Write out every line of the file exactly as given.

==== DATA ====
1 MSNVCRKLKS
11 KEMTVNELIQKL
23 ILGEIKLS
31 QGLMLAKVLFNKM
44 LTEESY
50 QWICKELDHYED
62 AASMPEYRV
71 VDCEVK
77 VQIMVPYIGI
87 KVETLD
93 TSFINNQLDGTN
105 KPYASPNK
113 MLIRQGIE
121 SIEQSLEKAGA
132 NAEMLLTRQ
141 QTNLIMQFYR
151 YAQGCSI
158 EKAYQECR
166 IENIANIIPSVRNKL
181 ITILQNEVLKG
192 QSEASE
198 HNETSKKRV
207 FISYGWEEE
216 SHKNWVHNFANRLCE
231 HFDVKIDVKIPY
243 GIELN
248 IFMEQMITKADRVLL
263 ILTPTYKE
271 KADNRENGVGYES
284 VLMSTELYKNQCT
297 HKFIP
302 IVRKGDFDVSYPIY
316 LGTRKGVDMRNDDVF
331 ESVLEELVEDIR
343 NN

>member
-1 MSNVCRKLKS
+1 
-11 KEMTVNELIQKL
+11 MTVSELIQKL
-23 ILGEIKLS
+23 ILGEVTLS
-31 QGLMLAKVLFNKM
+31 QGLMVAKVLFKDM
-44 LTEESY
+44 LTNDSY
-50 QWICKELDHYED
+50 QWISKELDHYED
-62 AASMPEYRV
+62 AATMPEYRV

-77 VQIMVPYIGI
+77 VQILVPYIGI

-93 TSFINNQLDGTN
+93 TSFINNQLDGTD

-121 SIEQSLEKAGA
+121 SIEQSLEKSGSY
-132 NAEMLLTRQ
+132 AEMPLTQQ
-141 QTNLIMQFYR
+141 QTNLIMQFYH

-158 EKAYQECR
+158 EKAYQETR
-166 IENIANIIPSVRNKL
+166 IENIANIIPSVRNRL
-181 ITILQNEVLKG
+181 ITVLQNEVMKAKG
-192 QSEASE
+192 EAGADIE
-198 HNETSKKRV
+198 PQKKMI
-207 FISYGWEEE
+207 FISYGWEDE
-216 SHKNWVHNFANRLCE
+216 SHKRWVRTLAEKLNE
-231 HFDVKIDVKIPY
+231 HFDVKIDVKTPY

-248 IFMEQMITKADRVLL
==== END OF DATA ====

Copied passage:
1 MSNVCRKLKS
11 KEMTVNELIQKL
23 ILGEIKLS
31 QGLMLAKVLFNKM
44 LTEESY
50 QWICKELDHYED
62 AASMPEYRV
71 VDCEVK
77 VQIMVPYIGI
87 KVETLD
93 TSFINNQLDGTN
105 KPYASPNK
113 MLIRQGIE
121 SIEQSLEKAGA
132 NAEMLLTRQ
141 QTNLIMQFYR
151 YAQGCSI
158 EKAYQECR
166 IENIANIIPSVRNKL
181 ITILQNEVLKG
192 QSEASE
198 HNETSKKRV
207 FISYGWEEE
216 SHKNWVHNFANRLCE
231 HFDVKIDVKIPY
243 GIELN
248 IFMEQMITKADRVLL
263 ILTPTYKE
271 KADNRENGVGYES
284 VLMSTELYKNQCT
297 HKFIP
302 IVRKGDFDVSYPIY
316 LGTRKGVDMRNDDVF
331 ESVLEELVEDIR
343 NN

>member
-1 MSNVCRKLKS
+1 
-11 KEMTVNELIQKL
+11 MTVSELIQKL
-23 ILGEIKLS
+23 ILGEVTLS
-31 QGLMLAKVLFNKM
+31 QGLMVAKVLFKDM
-44 LTEESY
+44 LTNDSY
-50 QWICKELDHYED
+50 QWISKELDHYED
-62 AASMPEYRV
+62 AATMPEYRV

-77 VQIMVPYIGI
+77 VQILVPYIGI

-93 TSFINNQLDGTN
+93 TSFINNQLDGTD

-121 SIEQSLEKAGA
+121 SIEQSLEKSGSY
-132 NAEMLLTRQ
+132 AEMPLTQQ
-141 QTNLIMQFYR
+141 QTNLIMQFYH

-158 EKAYQECR
+158 EKAYQETR
-166 IENIANIIPSVRNKL
+166 IENIANIIPSVRNRL
-181 ITILQNEVLKG
+181 ITVLQNEVMKAKG
-192 QSEASE
+192 EAGADIE
-198 HNETSKKRV
+198 PQKKMI
-207 FISYGWEEE
+207 FISYGWEDE
-216 SHKNWVHNFANRLCE
+216 SHKRWVRTLAEKLNE
-231 HFDVKIDVKIPY
+231 HFDVKIDVKTPY

-248 IFMEQMITKADRVLL